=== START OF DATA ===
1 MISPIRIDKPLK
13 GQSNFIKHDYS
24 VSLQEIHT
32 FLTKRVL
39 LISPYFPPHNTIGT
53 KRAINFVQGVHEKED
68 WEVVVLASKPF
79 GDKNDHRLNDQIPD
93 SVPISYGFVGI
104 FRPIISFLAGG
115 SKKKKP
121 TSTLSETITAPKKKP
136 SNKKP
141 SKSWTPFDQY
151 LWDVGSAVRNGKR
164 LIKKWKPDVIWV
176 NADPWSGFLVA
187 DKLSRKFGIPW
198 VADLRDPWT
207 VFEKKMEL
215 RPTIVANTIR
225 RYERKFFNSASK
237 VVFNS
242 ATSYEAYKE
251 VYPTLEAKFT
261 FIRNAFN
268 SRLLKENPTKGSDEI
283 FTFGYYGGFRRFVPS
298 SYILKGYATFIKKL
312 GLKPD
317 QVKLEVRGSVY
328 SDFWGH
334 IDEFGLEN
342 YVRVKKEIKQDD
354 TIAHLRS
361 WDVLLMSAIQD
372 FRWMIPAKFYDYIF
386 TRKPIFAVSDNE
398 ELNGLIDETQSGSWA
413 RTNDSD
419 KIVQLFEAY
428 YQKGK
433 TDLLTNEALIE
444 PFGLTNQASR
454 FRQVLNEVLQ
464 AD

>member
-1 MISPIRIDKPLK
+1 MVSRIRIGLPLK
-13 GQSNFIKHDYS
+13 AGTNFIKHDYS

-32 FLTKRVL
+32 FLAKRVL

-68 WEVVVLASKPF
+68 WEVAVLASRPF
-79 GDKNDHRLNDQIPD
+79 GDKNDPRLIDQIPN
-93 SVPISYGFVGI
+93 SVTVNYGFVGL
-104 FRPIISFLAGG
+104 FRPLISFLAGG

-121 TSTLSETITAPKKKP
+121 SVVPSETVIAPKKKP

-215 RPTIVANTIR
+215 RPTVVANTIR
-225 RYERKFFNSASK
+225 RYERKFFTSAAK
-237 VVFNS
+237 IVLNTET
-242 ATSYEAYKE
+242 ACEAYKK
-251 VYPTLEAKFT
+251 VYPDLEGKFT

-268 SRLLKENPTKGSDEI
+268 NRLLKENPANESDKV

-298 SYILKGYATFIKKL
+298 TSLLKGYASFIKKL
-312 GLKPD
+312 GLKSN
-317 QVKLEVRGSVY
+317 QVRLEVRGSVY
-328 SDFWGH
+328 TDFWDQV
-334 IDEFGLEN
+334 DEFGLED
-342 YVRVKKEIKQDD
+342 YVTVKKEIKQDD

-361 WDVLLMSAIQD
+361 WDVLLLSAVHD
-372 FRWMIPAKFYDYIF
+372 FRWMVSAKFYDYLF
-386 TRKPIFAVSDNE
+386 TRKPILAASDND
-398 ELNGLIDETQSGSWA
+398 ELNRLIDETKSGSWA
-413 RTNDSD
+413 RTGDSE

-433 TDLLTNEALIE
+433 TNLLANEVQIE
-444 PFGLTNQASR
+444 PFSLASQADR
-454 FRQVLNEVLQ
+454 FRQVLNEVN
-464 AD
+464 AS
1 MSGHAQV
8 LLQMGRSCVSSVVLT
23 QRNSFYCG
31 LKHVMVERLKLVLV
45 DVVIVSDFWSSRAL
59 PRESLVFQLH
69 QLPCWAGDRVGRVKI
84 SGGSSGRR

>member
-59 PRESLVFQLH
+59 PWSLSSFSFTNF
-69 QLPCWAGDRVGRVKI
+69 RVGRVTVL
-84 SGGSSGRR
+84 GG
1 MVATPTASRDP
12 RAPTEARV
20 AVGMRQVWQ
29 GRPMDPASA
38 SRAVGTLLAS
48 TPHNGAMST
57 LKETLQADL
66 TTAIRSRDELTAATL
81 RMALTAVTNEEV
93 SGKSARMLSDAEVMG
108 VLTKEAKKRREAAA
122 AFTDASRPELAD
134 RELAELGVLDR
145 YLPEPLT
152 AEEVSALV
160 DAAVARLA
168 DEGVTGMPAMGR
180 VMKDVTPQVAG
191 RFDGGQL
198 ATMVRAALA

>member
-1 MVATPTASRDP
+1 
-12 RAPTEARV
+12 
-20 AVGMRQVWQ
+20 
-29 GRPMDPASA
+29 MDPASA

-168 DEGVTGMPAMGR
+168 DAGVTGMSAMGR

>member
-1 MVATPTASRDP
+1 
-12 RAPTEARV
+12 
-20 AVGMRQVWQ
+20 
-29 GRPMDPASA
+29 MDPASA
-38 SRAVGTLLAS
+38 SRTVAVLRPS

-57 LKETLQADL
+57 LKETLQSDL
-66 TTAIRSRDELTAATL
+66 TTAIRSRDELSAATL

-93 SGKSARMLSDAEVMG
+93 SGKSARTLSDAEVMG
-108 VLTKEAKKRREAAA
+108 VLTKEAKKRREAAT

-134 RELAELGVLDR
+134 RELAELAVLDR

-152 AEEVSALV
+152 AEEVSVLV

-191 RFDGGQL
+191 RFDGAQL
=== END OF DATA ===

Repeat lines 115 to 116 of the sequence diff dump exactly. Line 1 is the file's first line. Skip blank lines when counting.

-59 PRESLVFQLH
+59 PWSLSSFSFTNF